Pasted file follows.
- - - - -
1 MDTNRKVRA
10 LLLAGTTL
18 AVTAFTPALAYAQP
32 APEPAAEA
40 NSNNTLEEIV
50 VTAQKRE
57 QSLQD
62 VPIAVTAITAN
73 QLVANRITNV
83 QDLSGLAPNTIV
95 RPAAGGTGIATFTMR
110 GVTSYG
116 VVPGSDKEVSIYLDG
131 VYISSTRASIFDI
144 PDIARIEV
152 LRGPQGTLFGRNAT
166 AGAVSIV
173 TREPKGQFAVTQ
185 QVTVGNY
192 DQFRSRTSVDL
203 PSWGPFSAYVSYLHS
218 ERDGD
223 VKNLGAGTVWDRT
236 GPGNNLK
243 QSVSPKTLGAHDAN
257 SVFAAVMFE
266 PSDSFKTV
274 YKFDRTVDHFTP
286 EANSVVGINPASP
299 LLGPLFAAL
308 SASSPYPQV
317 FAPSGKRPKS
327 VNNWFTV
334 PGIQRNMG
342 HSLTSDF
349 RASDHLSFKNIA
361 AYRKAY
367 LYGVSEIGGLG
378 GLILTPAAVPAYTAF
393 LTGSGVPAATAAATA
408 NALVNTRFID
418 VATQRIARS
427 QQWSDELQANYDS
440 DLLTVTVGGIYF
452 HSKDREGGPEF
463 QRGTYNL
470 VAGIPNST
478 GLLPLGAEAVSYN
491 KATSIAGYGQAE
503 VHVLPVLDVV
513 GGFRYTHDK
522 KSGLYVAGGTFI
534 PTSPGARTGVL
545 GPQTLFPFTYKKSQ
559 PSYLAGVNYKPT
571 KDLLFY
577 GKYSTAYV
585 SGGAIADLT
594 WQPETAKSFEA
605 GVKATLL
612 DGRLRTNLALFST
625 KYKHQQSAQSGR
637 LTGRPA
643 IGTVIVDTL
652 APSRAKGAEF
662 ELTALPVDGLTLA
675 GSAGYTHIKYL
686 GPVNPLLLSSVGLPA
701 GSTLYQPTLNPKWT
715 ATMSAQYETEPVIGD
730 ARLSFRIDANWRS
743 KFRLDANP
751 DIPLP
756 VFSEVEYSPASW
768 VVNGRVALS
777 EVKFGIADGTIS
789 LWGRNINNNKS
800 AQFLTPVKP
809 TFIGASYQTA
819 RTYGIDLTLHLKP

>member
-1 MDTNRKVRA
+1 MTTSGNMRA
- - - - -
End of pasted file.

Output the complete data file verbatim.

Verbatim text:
1 MDTNRKVRA
10 LLLAGTTL
18 AVTAFTPALAYAQP
32 APEPAAEA
40 NSNNTLEEIV
50 VTAQKRE
57 QSLQD
62 VPIAVTAITAN
73 QLVANRITNV
83 QDLSGLAPNTIV
95 RPAAGGTGIATFTMR
110 GVTSYG
116 VVPGSDKEVSIYLDG
131 VYISSTRASIFDI
144 PDIARIEV
152 LRGPQGTLFGRNAT
166 AGAVSIV
173 TREPKGQFAVTQ
185 QVTVGNY
192 DQFRSRTSVDL
203 PSWGPFSAYVSYLHS
218 ERDGD
223 VKNLGAGTVWDRT
236 GPGNNLK
243 QSVSPKTLGAHDAN
257 SVFAAVMFE
266 PSDSFKTV
274 YKFDRTVDHFTP
286 EANSVVGINPASP
299 LLGPLFAAL
308 SASSPYPQV
317 FAPSGKRPKS
327 VNNWFTV
334 PGIQRNMG
342 HSLTSDF
349 RASDHLSFKNIA
361 AYRKAY
367 LYGVSEIGGLG
378 GLILTPAAVPAYTAF
393 LTGSGVPAATAAATA
408 NALVNTRFID
418 VATQRIARS
427 QQWSDELQANYDS
440 DLLTVTVGGIYF
452 HSKDREGGPEF
463 QRGTYNL
470 VAGIPNST
478 GLLPLGAEAVSYN
491 KATSIAGYGQAE
503 VHVLPVLDVV
513 GGFRYTHDK
522 KSGLYVAGGTFI
534 PTSPGARTGVL
545 GPQTLFPFTYKKSQ
559 PSYLAGVNYKPT
571 KDLLFY
577 GKYSTAYV
585 SGGAIADLT
594 WQPETAKSFEA
605 GVKATLL
612 DGRLRTNLALFST
625 KYKHQQSAQSGR
637 LTGRPA
643 IGTVIVDTL
652 APSRAKGAEF
662 ELTALPVDGLTLA
675 GSAGYTHIKYL
686 GPVNPLLLSSVGLPA
701 GSTLYQPTLNPKWT
715 ATMSAQYETEPVIGD
730 ARLSFRIDANWRS
743 KFRLDANP
751 DIPLP
756 VFSEVEYSPASW
768 VVNGRVALS
777 EVKFGIADGTIS
789 LWGRNINNNKS
800 AQFLTPVKP
809 TFIGASYQTA
819 RTYGIDLTLHLKP

>member
-1 MDTNRKVRA
+1 MTTSGNMRA